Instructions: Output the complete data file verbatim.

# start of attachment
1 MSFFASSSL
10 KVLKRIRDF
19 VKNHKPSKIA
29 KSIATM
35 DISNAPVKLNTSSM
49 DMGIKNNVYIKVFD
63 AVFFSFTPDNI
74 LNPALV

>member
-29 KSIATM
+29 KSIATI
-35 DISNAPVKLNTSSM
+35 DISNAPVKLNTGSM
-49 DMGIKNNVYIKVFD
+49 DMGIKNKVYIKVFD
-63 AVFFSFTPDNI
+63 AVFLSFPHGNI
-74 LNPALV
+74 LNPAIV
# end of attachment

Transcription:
1 MSFFASSSL
10 KVLKRIRDF
19 VKNHKPSKIA
29 KSIATM
35 DISNAPVKLNTSSM
49 DMGIKNNVYIKVFD
63 AVFFSFTPDNI
74 LNPALV

>member
-29 KSIATM
+29 KSIATI
-35 DISNAPVKLNTSSM
+35 DISNAPVKLNTGSM
-49 DMGIKNNVYIKVFD
+49 DMGIKNKVYIKVFD
-63 AVFFSFTPDNI
+63 AVFLSFPHGNI
-74 LNPALV
+74 LNPAIV